Back in March, you couldn't swing a dead cat without hitting some baseball 'analyst' who thought the Boston Red Sox were just the bee's knees. In an unrelated story, can people please stop swinging dead cats around? They really bruise if you're not careful.
While some drooled over their potential offensive output, the crown jewel was a starting rotation that was simply to die for, what with all their ace pitchers with their strikeouts, coiffed hair, and such. As we know, the 2011 Red Sox season didn't play out like people thought. Not one of the team's aces managed 200 innings pitched, though John Lackey did one worse in allowing 200 hits. [crickets... tumbleweeds...] Expected to give the team about ninety starts, the bottom three fifths of the rotation combined for forty-nine starts, two Tommy John surgeries, and a broken back.*
*It's the 2011 Red Sox version of The Twelve Days of Christmas! Twelve Youks a-yak'n, Eleven Petey's peeping, Ten Lackeys lacking, Nine leads a-losing, Eight Papis managing, Seven Craws a swing'n ('n miss'n), Six Becketts burping, Five Chicken Wings! Four lost leads, Three Tommy Johns, two more lost leads, and a whole new front office.
As you probably heard, John Lackey, owner of the worst ever in the history of all of it, has opted to have Tommy John surgery. He apparently felt some elbow pain during the year but didn't want to disrupt the tremendous roll he was on to get it looked at. I wonder if the clause that adds a sixth year at the major league minimum salary to his contract if he has a re-occurrence of the injury he had in Anaheim had the unintended affect of incentivizing him to avoid getting the elbow pain looked at. In any case, at least we know why Lackey was pitching so badly. He and Daisuke Matsuzaka combined to throw 197.2 innings of 6+ ERA baseball. Next season the Red Sox likely won't get a third of an inning from either of them. Which, in an odd sort of way, might not be the worst out-come.
This means the great rotation of 2011, the one that looked so promising at the beginning of the year, is down to three guys, one coming off a broken back. As we discussed recently on the OTM Podcast, there isn't much in the pipeline in terms of major league ready starting pitching. The options aren't plentiful inside the organization. It's possible that Felix Doubront could dedicate himself to getting into shape this off season and become more than a middle reliever. Alfredo Aceves could be another option, and for the increasingly desperate, there's always Tim Wakefield. That wouldn't be the group with the highest upside in the league, and there is some significant injury risk there as well, but one advantage to replacing John Lackey's 2011 is, even if you try, it's hard not to get better.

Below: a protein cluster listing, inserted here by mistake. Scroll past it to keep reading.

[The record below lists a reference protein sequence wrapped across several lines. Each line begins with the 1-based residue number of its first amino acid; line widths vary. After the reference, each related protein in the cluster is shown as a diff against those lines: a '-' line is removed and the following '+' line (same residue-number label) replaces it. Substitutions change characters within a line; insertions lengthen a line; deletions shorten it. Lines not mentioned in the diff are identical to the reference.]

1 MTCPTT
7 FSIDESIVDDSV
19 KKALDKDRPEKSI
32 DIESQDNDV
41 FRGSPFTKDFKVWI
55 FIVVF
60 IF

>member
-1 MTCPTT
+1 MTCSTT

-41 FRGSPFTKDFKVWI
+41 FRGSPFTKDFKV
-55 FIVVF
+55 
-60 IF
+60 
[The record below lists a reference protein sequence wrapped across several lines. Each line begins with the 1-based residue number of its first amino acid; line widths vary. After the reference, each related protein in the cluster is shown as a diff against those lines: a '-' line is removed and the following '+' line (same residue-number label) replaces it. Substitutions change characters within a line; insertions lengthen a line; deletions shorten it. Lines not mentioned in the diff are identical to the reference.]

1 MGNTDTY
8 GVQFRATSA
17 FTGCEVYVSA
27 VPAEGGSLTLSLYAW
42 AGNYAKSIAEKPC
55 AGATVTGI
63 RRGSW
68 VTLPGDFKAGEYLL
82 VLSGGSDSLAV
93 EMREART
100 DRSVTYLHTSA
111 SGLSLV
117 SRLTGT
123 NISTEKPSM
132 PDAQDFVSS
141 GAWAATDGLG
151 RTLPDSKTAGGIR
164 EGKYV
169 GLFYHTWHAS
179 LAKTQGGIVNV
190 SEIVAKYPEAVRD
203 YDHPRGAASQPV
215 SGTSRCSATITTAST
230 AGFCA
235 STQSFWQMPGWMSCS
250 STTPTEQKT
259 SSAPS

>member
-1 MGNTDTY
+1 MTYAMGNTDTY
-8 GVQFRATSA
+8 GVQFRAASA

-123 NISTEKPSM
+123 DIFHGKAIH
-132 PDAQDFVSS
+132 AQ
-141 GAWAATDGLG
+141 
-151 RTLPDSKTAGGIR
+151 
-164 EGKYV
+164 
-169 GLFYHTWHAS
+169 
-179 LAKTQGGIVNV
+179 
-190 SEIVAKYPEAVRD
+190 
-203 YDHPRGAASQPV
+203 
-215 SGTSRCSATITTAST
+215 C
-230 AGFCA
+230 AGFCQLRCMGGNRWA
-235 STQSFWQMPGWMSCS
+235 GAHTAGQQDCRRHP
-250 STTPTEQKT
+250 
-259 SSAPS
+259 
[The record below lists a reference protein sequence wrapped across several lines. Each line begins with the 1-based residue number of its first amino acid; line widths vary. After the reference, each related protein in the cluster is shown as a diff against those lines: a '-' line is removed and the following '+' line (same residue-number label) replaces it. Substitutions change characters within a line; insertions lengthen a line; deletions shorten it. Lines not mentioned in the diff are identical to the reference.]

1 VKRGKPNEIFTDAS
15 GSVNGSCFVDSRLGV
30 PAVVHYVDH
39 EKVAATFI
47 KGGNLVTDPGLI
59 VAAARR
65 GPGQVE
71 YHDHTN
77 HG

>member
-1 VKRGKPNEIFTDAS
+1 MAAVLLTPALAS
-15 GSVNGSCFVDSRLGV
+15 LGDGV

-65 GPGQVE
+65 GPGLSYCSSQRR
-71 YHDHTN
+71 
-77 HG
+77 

There will be the requisite big names on the free agent market in C.C. Sabathia (assuming he opts out), C.J. Wilson, and Japanese star Yu Darvish, who is likely to be posted. Not one of those guys will come cheaply, and in terms of overall cost, each is likely to command a contract that would require the biggest financial commitment given to any Red Sox starting pitcher. That in and of itself isn't a reason not to sign them, but considering the recent success the team and indeed the league as a whole has had with big money free agents, it should at least give some pause.
Other options involve trades which, considering the cost and likely competition for the above free agents, could be the best route. The Red Sox farm system isn't as strong as it was last winter, but there is talent available to deal. A player like Francisco Liriano could be available, though he'd come with his own set of question marks. An intriguing name is that of Anibel Sanchez, one of the former Red Sox prospects who went to Florida in the Josh Beckett deal. At 27 years old, Sanchez finally put together the top level season many thought he had in him. Like Liriano, Sanchez has a year left before becoming a free agent and the skinflint Marlins surely won't want to pay him to stick around.
In the whirlwind of yesterday's hellos, good-byes, and not-all-that-shocking news, it becomes clear that new GM Ben Cherington's biggest job won't be repairing Carl Crawford's ego, becoming BFFs with Larry Lucchino, or figuring out which pizza place delivers at 4am. His most important goal this off season is going to be improving the starting rotation. How he accomplishes that will speak volumes about him as a General Manager going forward. Though if two more starters end up going under the knife next year, it may not end up mattering after all.